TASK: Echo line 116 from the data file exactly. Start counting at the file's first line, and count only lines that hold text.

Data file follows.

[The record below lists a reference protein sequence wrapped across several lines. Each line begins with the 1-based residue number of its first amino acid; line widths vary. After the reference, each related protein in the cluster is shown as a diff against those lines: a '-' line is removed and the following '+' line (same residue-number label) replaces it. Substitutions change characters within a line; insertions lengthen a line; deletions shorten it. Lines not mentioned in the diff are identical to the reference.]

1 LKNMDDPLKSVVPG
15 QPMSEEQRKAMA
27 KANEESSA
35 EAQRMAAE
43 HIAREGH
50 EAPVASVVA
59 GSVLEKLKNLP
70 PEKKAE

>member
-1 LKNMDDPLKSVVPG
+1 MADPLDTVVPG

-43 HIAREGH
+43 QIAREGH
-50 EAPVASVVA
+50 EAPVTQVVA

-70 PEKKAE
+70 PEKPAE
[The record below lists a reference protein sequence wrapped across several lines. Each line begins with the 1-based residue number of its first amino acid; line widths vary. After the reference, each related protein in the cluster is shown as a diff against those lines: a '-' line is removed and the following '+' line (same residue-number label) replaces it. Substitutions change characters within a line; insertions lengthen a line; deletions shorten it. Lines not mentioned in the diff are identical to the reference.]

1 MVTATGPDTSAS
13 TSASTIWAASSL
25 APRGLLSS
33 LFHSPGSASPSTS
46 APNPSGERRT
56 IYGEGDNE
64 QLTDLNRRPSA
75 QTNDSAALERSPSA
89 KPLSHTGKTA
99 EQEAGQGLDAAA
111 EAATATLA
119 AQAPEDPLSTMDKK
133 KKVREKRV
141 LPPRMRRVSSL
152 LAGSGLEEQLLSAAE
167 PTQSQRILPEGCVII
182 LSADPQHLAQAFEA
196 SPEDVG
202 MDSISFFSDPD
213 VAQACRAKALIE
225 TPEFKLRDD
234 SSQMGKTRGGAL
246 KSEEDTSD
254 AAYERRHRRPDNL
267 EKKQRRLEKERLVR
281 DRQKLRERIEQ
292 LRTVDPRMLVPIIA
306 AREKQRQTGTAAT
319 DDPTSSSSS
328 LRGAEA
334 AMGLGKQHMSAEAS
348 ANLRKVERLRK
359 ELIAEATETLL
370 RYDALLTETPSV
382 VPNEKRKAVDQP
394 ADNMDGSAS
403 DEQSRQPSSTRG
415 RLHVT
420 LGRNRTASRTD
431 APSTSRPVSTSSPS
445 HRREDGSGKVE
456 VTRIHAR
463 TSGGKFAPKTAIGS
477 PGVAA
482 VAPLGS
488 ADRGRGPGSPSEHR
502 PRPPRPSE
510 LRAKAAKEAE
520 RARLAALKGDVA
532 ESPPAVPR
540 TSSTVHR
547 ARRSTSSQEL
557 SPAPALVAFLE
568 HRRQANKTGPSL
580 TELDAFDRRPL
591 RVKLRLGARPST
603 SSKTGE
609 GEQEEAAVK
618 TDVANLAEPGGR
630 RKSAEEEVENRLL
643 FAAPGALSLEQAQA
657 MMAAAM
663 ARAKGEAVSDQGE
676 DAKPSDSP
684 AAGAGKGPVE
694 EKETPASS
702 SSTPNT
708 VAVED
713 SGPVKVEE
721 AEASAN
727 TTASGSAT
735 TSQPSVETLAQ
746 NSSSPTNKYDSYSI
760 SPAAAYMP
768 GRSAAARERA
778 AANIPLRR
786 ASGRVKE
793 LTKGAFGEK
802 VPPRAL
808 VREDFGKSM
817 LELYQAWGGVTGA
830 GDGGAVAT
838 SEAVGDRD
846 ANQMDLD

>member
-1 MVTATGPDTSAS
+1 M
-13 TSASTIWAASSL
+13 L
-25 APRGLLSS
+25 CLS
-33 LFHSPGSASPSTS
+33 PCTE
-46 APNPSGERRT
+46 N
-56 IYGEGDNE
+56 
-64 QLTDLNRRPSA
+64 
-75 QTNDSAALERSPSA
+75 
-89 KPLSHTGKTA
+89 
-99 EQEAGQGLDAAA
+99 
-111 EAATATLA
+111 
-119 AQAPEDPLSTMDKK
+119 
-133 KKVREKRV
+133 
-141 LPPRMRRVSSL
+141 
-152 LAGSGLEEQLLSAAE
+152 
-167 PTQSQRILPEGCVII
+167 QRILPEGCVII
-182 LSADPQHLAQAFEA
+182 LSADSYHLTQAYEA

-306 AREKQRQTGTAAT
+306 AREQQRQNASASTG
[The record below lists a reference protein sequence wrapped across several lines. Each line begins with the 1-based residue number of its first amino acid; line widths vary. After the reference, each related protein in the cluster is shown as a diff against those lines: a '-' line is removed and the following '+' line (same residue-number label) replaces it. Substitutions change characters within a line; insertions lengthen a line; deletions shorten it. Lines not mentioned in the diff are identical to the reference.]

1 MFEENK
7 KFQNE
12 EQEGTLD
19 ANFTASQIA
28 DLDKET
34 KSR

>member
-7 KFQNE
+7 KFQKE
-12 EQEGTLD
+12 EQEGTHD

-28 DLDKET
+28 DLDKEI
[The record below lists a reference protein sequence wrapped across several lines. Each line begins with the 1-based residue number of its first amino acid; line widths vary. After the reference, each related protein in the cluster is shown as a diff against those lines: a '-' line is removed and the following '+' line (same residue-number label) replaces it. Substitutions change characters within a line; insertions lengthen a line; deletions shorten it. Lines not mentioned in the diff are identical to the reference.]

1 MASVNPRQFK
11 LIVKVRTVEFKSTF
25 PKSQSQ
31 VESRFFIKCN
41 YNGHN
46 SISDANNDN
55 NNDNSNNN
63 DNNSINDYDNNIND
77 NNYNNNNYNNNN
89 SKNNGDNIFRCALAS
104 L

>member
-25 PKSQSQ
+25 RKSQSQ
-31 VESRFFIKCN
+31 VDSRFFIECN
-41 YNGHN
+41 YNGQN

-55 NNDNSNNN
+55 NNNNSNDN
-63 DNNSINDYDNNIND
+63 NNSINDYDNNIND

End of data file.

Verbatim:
+56 